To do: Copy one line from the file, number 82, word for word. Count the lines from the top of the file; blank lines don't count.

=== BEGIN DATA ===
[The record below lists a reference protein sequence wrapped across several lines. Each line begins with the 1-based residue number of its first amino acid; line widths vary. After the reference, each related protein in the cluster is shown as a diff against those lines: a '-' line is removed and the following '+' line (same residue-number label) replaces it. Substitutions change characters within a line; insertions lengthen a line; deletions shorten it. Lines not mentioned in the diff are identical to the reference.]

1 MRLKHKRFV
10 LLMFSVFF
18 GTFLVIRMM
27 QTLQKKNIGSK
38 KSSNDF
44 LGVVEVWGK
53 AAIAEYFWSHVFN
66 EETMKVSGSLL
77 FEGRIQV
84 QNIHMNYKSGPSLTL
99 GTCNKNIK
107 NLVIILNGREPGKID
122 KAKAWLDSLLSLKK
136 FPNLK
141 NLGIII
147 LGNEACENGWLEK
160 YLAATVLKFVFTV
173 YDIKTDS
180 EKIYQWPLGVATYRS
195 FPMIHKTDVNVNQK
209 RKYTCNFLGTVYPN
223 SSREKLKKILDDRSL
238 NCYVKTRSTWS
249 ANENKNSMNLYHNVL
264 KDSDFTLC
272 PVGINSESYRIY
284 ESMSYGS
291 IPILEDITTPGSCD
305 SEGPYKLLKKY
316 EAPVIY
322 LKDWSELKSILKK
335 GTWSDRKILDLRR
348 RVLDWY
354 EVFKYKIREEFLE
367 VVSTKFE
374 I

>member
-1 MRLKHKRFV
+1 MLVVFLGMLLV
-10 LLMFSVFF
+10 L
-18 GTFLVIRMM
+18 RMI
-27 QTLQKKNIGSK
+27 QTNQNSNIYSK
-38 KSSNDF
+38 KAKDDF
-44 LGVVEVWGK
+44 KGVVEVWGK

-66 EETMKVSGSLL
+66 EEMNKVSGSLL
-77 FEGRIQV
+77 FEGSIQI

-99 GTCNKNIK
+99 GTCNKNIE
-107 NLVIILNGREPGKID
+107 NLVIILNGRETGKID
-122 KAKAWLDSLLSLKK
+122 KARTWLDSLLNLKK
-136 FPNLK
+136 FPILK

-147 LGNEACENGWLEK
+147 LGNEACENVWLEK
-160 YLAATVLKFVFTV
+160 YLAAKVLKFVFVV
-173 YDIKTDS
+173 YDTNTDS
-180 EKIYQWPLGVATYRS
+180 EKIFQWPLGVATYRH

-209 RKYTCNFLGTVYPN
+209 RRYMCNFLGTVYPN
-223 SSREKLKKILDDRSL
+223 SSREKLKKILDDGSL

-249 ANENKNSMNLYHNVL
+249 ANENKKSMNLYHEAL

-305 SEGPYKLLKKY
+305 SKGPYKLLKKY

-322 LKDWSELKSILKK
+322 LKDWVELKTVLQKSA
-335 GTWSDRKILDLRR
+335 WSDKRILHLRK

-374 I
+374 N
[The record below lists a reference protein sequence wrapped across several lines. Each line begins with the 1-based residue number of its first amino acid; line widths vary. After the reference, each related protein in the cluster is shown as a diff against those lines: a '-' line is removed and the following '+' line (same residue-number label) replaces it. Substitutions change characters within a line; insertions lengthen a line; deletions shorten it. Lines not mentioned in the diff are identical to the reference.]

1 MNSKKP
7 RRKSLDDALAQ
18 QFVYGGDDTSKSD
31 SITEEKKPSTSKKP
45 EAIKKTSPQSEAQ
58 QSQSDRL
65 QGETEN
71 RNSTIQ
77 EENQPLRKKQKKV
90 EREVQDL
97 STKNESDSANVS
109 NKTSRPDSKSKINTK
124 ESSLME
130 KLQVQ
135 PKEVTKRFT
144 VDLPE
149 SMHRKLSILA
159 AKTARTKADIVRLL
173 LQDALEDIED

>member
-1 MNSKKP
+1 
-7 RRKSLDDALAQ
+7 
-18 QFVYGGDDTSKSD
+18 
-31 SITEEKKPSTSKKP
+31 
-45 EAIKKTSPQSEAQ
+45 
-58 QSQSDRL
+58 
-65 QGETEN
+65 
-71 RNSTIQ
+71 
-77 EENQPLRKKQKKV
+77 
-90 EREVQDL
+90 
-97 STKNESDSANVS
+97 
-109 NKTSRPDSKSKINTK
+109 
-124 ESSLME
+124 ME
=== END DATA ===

+335 WSDKRILHLRK